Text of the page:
'Silverado High Country' Gets Chevy Into Luxury Pickup Race

After years of ignoring the luxury pick-up market, the folks running Chevrolet have had a change of heart. The company is extending its pick-up lineup with the new Silverado High Country.

The luxury truck hits showrooms this fall and in my opinion, it is long overdue.

The luxury market is a relatively small niche within the pick-up market, but for years Chevy ignored it.

For GM, the GMC Sierra Denali was the company's competitor in the upscale pick-up market—and while it's a fine truck you have to wonder why Chevy never came out with a high-end model of its own. Now, that is finally changing.

(Read More: Pick-Up Truck Sales are Surging)

A 2014 Chevy Silverado at the 105th Annual Chicago Auto Show.
Raymond Boyd | Michael Ochs Archive| Getty Images
A 2014 Chevy Silverado at the 105th Annual Chicago Auto Show.

So what stands out about the Silverado High Country?

In a word: chrome. There is lots of it to dress up the truck.

  • Unique chrome grill with horizontal chrome bars
  • Unique 20 inch chrome wheels
  • Chrome body side moldings, door handles and mirrors
  • Chrome rear bumper with CornerStep

You get the idea, this is a truck that makes a statement. It also will feature plenty of creature comforts like heated and cooled leather bucket seats, an 8-inch touch screen and Bose premium audio system.

In a statement announcing the new truck, Maria Rohrer, Silverado marketing director said, "High Country will be the top model in the Silverado lineup, with a higher level of premium features and materials with a rich, Western themed appearance,"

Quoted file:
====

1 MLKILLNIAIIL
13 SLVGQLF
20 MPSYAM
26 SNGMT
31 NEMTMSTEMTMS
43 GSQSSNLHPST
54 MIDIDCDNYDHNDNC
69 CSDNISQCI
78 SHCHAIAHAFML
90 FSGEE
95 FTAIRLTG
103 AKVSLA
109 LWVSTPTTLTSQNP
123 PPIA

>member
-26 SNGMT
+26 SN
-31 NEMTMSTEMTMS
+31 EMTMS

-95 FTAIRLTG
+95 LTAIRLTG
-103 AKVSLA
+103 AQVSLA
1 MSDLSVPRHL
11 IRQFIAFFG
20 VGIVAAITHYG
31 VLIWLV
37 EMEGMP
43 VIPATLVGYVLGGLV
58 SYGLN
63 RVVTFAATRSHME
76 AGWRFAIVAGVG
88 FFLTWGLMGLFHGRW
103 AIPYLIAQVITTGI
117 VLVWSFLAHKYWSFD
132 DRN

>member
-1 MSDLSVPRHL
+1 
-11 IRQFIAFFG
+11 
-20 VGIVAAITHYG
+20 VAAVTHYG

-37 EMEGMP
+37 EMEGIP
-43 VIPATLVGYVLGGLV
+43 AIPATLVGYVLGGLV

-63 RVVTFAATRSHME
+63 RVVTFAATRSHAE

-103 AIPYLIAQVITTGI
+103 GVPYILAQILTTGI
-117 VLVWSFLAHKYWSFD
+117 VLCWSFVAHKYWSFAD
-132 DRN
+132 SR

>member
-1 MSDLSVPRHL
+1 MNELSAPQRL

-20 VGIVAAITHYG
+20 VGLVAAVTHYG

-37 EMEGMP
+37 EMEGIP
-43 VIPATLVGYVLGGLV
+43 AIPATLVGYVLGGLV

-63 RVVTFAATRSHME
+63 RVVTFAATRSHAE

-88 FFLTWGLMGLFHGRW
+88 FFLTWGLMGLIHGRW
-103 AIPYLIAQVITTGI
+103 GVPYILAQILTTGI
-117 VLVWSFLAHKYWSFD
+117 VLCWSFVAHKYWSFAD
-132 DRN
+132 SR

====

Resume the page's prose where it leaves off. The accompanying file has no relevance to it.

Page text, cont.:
Playing catch-up with Ford's Upscale F-150's

For Chevy, the Silverado High Country will face an uphill climb convincing luxury truck buyers to go with its new model instead of the upscale pick-ups from Ford.

(Read More: Ford Putting the Pedal to the Medal)

Ford has a number of upscale F-series trucks including the King Ranch, The Lariat, the Platinum and the Limited. Combined, they generate about a quarter of all F-Series trucks sold last year. That's roughly 180,000 high-end pick-ups that start at $45,000 and run up $60,000.

In short, they are extremely lucrative and one reason why the average transaction price for Ford pick-ups is about $5,000 higher than GM pick-ups. Dodge and Toyota also have high-end pick-ups already on the market.

(Read More: GM Turns the Corner With Investors)

Chevy hasn't said yet what the list price will be for the new Silverado High Country, but you can bet it will likely start around $40,000. If you live in anywhere other than the east and west coast, you know there are plenty of people looking for a luxury truck that makes a statement, especially in Texas.

The Lone Star state is the country's largest market for pick-ups and for many people there, life's not complete without a high-end truck. It also helps Chevy that its introducing the Silverado High Country at a time when pick-up sales are surging. They are up 21 percent this year, while the auto market as a whole is up 6.9 percent according to the research firm AutoData.

—By CNBC's Phil LeBeau. Follow him on Twitter @LeBeauCarNews

Questions? Comments? BehindTheWheel@cnbc.com

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